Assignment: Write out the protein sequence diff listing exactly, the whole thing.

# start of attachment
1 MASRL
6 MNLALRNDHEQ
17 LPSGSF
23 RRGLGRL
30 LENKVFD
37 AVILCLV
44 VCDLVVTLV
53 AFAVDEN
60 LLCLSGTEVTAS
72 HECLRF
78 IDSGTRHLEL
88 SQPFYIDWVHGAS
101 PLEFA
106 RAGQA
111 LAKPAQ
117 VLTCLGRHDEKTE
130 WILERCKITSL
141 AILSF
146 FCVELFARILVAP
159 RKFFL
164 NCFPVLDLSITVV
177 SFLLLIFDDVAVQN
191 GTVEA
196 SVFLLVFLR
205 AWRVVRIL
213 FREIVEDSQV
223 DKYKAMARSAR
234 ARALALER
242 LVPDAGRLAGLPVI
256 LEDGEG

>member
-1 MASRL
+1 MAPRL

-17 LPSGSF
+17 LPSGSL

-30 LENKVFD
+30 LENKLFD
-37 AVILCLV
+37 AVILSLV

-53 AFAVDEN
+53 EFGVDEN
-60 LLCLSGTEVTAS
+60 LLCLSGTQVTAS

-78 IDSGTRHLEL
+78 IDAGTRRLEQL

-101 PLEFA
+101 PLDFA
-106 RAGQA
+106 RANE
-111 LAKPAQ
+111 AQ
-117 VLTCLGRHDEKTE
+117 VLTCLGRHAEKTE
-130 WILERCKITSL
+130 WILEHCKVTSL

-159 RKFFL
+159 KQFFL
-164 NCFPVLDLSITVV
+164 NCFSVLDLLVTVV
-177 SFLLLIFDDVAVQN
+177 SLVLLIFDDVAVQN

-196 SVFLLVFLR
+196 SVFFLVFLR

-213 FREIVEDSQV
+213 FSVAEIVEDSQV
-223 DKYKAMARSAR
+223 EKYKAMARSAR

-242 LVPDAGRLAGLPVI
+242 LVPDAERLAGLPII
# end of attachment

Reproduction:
1 MASRL
6 MNLALRNDHEQ
17 LPSGSF
23 RRGLGRL
30 LENKVFD
37 AVILCLV
44 VCDLVVTLV
53 AFAVDEN
60 LLCLSGTEVTAS
72 HECLRF
78 IDSGTRHLEL
88 SQPFYIDWVHGAS
101 PLEFA
106 RAGQA
111 LAKPAQ
117 VLTCLGRHDEKTE
130 WILERCKITSL
141 AILSF
146 FCVELFARILVAP
159 RKFFL
164 NCFPVLDLSITVV
177 SFLLLIFDDVAVQN
191 GTVEA
196 SVFLLVFLR
205 AWRVVRIL
213 FREIVEDSQV
223 DKYKAMARSAR
234 ARALALER
242 LVPDAGRLAGLPVI
256 LEDGEG

>member
-1 MASRL
+1 MAPRL

-17 LPSGSF
+17 LPSGSL

-30 LENKVFD
+30 LENKLFD
-37 AVILCLV
+37 AVILSLV

-53 AFAVDEN
+53 EFGVDEN
-60 LLCLSGTEVTAS
+60 LLCLSGTQVTAS

-78 IDSGTRHLEL
+78 IDAGTRRLEQL

-101 PLEFA
+101 PLDFA
-106 RAGQA
+106 RANE
-111 LAKPAQ
+111 AQ
-117 VLTCLGRHDEKTE
+117 VLTCLGRHAEKTE
-130 WILERCKITSL
+130 WILEHCKVTSL

-159 RKFFL
+159 KQFFL
-164 NCFPVLDLSITVV
+164 NCFSVLDLLVTVV
-177 SFLLLIFDDVAVQN
+177 SLVLLIFDDVAVQN

-196 SVFLLVFLR
+196 SVFFLVFLR

-213 FREIVEDSQV
+213 FSVAEIVEDSQV
-223 DKYKAMARSAR
+223 EKYKAMARSAR

-242 LVPDAGRLAGLPVI
+242 LVPDAERLAGLPII